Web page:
Eric, Tom's advice is spot-on.
A couple of things:
Unlike the 660 vintage units, the Nav V wants to "import" all new routes into its Trip Planner. I haven't done any tests to see if it truly recalculates when doing this or not. I believe it does, though.
In any event, I strongly advise that the correct approach is to do your routes in such a way as to ensure that they will withstand recalculation
, rather than trying to avoid recalculations
There are at least three reasons for this:
1. I rarely ride a route without something changing during the route. Missing a turn, deciding to deviate from a planned route to go to a barbecue place for lunch, deciding to drive through the scenic overlook, stopping at a Walmart to grab some chapstick...you know what I mean. When I do those things, I want to be able to let the unit go ahead and recalculate me back to my planned path, or perhaps I need to search for one of those places and let the Nav add that to my route. I don't want to have to set the Nav to "no recalc" and essentially do without its help while getting to/from those diversions.
2. That's a good QC step to make sure that you haven't missed with any of your vias or shaping points. It's very easy in BC to get a point just off the road, and that can introduce some bizarre routing. Once the route has been moved to the Nav, I like to step through all of the turns and look for anything strange. You can (and should) do that while still in BC as well. Katnapinn and I were looking at a route just the other day, where we had dropped a via on the service road on the wrong side of the interstate. The routing had us exit, make a U turn, go to the next exit, make another U turn, then re-enter the freeway...obviously not what we had intended.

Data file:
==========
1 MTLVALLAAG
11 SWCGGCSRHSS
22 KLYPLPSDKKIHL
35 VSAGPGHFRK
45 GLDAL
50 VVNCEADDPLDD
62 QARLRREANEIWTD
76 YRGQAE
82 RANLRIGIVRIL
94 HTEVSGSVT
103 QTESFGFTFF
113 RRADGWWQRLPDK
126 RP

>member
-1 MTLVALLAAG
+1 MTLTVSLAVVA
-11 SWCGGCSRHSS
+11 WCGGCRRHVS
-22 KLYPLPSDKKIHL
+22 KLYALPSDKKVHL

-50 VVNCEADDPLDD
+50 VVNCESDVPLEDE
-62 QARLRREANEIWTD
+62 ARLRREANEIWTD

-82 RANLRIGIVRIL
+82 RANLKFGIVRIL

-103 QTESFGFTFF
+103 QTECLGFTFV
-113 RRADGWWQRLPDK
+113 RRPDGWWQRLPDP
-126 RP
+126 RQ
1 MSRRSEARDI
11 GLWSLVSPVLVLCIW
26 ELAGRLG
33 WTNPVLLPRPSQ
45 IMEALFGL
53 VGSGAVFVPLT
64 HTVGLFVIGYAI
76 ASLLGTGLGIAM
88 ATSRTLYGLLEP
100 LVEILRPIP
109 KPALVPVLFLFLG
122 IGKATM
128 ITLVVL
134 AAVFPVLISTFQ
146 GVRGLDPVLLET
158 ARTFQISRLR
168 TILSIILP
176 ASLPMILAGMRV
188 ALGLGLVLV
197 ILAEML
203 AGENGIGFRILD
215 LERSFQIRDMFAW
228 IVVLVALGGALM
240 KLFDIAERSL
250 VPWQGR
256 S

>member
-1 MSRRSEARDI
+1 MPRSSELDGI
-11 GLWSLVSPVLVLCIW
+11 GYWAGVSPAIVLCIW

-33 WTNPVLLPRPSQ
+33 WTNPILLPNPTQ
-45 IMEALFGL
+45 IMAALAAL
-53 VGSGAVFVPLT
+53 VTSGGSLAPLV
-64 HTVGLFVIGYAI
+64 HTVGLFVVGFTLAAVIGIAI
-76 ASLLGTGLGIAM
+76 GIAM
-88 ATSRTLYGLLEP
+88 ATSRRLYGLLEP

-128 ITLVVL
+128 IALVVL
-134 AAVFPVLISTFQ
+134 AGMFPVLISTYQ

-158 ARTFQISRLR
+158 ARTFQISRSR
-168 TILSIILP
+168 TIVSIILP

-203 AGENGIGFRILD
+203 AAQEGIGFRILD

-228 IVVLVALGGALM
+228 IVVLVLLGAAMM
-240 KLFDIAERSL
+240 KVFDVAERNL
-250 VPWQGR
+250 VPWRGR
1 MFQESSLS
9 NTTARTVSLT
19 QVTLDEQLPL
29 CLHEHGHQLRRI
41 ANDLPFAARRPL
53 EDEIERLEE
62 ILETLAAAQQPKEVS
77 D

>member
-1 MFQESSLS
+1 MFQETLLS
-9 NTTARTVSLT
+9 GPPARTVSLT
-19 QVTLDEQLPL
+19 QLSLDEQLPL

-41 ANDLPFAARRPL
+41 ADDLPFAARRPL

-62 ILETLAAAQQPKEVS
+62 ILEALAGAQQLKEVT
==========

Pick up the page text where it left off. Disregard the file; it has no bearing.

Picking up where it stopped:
3. If you want to share the route with anyone else, you need to make sure the route will work the same way on their unit. Getting the file to them and onto their unit will almost certainly involve a recalculation, and they will likely have a different map set than you do.
So as others have advised, the key is to set your preferences and avoidances consistently between BC and the Nav, and to use enough vias to ensure that the route does not change upon recalculation. Unlike the 660-vintage Zumos/Navs, the Nav V nicely honors shaping points (vias set to "don't announce in BC), and it also has larger capacities, allowing you to have more vias/shaping points per route; so use them liberally.
I have found that when testing this stuff and doing many iterations of moving routes to the unit, that it's very easy to get confused and not be able to distinguish your latest trial route from a previous one...it will do things like put a " 1" on the newer ones and that can be off the edge of the screen on longer names. So my advice is to make sure you delete everything off the Nav and just move the routes/waypoints of interest at that time. Keeping your data well organized in BC lists is also important to keep from getting confused.
If you have a specific route that's giving your trouble, export it to a gpx and post it here, or shoot me a PM and I can take a look at it and we can figure out what's going on.